I think that's the thing I hate most about eating disorders. I crave the control but after a while, I lose control. But in a weird twisted way, the loss of control also feels good because my brain is saying, "This is what you've wanted! This is total commitment and you will love yourself soon.".
Soon?
When does "soon" happen? Does it end with the specific amount of weight I've dubbed as "worthy" of my approval? Or will the number just get lower each time I reach a goal?"

"There is so much fear involved with an eating disorder. Recovery and addiction both involve fear. Neither seems 100% free of it.  
I was sick this weekend and unwillingly threw up a few times. I went to church today still feeling a bit nauseous so I didn't eat beforehand and I slept in and missed an hour of church.
As I walked the halls, I was getting stopped over and over again by women asking me how I've lost so much weight. At first, I felt awkward. Would they like to know what my real secret has been? But after the first two stops, I started to feel good. I felt a little more confident and a lot more beautiful. I felt the attention and I soaked it in.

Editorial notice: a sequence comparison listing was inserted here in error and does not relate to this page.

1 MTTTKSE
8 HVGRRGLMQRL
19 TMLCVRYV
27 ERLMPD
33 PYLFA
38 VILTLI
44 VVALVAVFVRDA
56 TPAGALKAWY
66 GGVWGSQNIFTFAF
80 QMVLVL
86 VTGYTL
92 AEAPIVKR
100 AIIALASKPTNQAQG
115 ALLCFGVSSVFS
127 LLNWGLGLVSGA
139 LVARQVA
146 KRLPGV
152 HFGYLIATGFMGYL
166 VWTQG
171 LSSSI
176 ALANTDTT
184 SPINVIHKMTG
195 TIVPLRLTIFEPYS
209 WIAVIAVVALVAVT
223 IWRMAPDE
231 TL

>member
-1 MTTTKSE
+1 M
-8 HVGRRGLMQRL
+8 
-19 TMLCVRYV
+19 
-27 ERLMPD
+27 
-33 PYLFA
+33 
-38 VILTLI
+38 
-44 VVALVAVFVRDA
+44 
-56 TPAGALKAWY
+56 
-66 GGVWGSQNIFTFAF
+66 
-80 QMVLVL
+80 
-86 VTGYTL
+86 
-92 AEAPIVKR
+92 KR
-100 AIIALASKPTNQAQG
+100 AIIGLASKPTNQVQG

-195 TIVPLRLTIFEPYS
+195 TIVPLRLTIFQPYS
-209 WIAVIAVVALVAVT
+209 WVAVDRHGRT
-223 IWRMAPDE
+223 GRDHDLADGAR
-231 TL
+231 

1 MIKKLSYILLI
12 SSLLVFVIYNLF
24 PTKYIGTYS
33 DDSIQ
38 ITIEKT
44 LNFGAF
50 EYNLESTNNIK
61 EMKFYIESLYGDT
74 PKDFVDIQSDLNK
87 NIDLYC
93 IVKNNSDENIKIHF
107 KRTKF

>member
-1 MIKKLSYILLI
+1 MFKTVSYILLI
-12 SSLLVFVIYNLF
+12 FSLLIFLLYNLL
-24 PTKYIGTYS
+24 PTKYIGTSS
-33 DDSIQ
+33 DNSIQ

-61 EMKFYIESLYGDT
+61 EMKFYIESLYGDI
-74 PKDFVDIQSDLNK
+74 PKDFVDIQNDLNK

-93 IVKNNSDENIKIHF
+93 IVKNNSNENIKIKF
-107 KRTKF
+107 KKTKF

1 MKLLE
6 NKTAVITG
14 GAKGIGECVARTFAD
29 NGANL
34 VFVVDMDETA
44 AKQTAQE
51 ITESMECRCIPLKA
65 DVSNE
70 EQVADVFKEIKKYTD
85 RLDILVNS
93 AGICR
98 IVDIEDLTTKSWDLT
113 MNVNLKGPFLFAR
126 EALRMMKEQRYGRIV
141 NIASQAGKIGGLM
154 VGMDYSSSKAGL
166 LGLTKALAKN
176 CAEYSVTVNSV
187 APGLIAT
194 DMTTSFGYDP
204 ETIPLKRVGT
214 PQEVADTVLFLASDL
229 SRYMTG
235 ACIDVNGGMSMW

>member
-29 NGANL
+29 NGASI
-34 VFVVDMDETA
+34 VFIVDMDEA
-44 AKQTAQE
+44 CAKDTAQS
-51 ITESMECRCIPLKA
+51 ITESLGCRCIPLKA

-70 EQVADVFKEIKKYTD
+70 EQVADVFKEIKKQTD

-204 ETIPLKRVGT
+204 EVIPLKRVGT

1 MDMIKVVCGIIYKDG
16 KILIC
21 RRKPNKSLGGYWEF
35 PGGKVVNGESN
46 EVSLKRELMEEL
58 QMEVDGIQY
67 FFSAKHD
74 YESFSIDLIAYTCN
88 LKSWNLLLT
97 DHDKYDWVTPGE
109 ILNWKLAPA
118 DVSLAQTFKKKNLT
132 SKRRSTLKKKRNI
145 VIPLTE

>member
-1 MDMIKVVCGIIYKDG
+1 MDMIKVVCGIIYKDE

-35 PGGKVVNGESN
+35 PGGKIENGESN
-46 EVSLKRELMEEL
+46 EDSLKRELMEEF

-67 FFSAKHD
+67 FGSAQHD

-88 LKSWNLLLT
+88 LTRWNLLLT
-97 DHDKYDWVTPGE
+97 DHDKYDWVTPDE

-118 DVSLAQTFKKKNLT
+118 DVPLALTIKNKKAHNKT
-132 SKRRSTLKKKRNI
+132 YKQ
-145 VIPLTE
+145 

And I couldn't bring myself to keep food down the rest of the day. 
So tonight I tried to reel in my safety nets by reading my journal and as I read a few key entries, I remembered.
I remembered the night I blacked out in my own bathroom and all I could do was crawl into my bed and hope I'd be awake the next morning. 
I remembered the times I would be running at the gym and my vision would blur as I pushed my body beyond what it should've been capable of doing." 

"Ed tells me a lot of heavy things when I compare myself to the people around me. He tells me that if I lose 20 more pounds, I'll suddenly feel "good enough". He tells me that I am a horrible mother and that I am the reason my spouse was addicted to pornography. He tells me that I should be more self-conscious than I currently am. When I start to feel any amount of confidence in myself, he laughs in my face and tells me the people who say nice things about me are doing so because they feel sorry for me. It's so hard to believe that people say things because they truly mean them. It is so scary to trust people.